Even though Moss is entering the final year of his contract and he had only nine receptions through four games (the Patriots are 3-1), his value to New England's organizational objectives for this year obviously is worth more than a third-round draft choice in 2011.

The Patriots, much like the New York Yankees, are the kind of team that legitimately expects to win a championship every year.

Without Moss, the Patriots seem to be significantly weakened on offense, and that's particularly troubling given the way their defense has faltered this year. The Patriots will need to win some games by getting into shootouts to overcome their defensive vulnerabilities.

AccuScore calculates the Patriots are 10.5 percent less likely to make the playoffs without Moss.

There must be more to this story than the Patriots merely trying to acquire a draft asset for a player who would be an unrestricted free agent at the end of the season.

Moss popped off a few times this year about not getting a contract extension from the Patriots and feeling unappreciated by the front office. Belichick publicly shrugged off those comments and heaped praise on Moss as a special player.

Reports surfaced Tuesday that Moss had requested to be traded after the season opener and, after being thrown at just once Monday night against the Miami Dolphins and finishing the game with zero receptions, had a confrontation with Belichick.

Maybe the trade makes the Patriots better simply by removing him, a classic addition by subtraction move to get the Patriots focused for the rest of the season.

We may learn more once Moss has unpacked his duffel bag in Minnesota.

Perhaps then this trade will make more sense.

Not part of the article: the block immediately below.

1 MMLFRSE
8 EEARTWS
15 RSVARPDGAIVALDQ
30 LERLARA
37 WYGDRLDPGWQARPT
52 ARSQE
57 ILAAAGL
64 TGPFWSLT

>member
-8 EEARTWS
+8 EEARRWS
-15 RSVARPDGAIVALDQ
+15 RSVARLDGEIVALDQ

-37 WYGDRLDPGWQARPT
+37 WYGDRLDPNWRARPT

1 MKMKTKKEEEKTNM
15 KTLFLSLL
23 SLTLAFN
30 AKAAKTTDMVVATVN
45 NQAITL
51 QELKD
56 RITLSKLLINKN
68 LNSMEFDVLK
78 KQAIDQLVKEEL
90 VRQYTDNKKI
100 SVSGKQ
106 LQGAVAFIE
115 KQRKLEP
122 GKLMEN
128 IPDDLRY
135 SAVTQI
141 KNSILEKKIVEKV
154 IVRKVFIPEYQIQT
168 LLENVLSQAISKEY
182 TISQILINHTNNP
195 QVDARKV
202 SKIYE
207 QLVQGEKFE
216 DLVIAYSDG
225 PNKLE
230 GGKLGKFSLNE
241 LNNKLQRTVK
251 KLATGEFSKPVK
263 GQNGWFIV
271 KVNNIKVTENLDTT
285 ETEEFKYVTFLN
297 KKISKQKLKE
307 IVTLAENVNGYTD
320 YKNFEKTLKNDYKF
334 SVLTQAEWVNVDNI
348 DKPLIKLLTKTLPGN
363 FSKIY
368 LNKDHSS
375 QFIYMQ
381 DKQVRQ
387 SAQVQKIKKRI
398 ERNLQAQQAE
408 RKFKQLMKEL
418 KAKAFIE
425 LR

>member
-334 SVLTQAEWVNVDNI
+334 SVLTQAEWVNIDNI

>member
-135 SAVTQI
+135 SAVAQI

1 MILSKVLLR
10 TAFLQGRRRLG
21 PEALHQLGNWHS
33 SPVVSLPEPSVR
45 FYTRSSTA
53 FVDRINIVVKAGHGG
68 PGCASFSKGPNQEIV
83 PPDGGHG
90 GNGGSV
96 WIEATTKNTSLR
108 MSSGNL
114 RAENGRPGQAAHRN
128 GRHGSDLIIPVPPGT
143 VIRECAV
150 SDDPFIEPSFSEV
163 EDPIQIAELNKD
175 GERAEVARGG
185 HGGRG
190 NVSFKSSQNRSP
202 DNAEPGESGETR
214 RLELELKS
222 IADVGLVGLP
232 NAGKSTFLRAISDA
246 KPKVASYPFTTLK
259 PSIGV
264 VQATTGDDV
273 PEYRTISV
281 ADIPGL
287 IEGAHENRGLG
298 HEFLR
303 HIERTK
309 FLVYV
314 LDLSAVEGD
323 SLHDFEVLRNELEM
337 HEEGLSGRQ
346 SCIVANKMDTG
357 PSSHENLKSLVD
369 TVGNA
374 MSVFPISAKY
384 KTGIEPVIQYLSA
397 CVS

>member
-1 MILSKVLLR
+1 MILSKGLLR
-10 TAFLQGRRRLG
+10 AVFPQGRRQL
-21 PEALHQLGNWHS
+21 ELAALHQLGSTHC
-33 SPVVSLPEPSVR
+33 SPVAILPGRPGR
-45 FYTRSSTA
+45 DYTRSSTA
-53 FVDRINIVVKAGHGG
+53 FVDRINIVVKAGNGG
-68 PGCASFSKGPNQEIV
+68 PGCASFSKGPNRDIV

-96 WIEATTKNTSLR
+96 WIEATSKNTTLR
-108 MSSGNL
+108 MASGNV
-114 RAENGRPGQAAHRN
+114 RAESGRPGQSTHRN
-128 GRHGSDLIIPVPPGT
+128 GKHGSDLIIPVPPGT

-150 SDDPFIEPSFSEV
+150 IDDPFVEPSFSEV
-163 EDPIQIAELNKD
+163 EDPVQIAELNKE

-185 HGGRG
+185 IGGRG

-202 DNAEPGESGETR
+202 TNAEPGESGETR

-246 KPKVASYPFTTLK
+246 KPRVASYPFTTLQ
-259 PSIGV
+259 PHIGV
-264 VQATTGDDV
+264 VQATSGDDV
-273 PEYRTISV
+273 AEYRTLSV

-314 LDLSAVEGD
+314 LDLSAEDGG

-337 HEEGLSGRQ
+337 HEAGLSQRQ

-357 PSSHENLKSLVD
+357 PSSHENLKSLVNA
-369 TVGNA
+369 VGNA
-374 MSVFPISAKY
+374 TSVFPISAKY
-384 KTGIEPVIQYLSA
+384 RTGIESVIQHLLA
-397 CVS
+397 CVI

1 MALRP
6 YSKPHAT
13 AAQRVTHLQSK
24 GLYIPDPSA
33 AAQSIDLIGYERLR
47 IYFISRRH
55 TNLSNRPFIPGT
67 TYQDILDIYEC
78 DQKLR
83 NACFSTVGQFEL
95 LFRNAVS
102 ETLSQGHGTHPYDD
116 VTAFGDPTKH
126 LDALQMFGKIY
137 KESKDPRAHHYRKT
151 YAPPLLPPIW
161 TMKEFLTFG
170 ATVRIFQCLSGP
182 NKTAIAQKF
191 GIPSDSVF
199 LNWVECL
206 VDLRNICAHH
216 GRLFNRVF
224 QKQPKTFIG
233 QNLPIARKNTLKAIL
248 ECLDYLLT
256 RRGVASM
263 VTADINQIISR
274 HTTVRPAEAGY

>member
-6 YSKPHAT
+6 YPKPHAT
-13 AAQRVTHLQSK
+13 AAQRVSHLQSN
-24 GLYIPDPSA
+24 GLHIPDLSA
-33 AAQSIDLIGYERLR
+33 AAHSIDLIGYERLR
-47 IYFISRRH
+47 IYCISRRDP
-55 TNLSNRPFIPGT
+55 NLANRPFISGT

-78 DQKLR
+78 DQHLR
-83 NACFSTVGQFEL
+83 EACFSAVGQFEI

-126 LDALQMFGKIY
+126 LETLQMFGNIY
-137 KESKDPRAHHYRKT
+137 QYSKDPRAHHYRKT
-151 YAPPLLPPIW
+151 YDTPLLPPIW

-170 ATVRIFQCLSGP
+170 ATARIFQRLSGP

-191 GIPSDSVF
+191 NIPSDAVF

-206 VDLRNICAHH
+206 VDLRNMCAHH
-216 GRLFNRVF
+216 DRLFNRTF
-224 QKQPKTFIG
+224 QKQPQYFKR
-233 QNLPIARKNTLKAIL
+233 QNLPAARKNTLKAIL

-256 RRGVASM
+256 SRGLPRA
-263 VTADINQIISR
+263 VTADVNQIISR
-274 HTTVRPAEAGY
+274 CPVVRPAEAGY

Halftime observations from Pats at Fins

October, 4, 2010
MIAMI -- Some halftime thoughts from the Sun Life Stadium press box, where the Miami Dolphins are leading the New England Patriots on Monday night 7-6:
  • The shootout I expected hasn't materialized yet. Both teams are passing more than running, but the throws have been short. New England's longest pass play has been 12 yards. Miami's has been 21 yards.
  • Chad Henne was an inferno to start the game. He completed his first seven passes for 93 yards and a touchdown. From his eighth pass on he completed 4 of 8 attempts for 31 yards and two bad interceptions to linebacker Rob Ninkovich, a Dolphins castoff.
  • Star receivers Brandon Marshall and Randy Moss have been zeroed out so far. The only time Henne threw in Marshall's direction, he forced the pass and got intercepted. Moss also has no catches on one target -- his in the end zone near the end of the half.
  • Even Wes Welker has been quiet. He didn't have a catch in the first quarter and didn't get involved until just before halftime with five receptions for a modest 33 yards.
  • The star so far has been Dolphins slot receiver Davone Bess. He has six receptions for 71 yards and the lone touchdown. He has three big catches on third down, including his 19-yard touchdown catch and run. ESPN Stats & Information has Bess down for 47 yards after the catch.
  • Running back BenJarvus Green-Ellis sure gives Patriots fans a lot to cheer for. He hits the hole like they wished Laurence Maroney would. Green-Ellis has eight carries for 32 yards.
  • Patriots quarterback Tom Brady warmed up in the second quarter. He was 10-of-12 for 79 yards but couldn't get them into the end zone.
If the Denver Broncos are going to break through on the ground this week in Tennessee, they will have to do it without starting running back Knowshon Moreno.

Moreno’s disastrous early season is continuing. He will miss his second straight game because of a hamstring injury he suffered during practice last week. Moreno, the No. 12 overall draft pick in 2009, missed all of August with a hamstring injury.

Denver, which has been ravaged by injury at running back this year, will continue to go with Correll Buckhalter and Laurence Maroney in Moreno’s absence. Neither of those players could get the Denver running game going last week, and they were particularly poor in the red zone.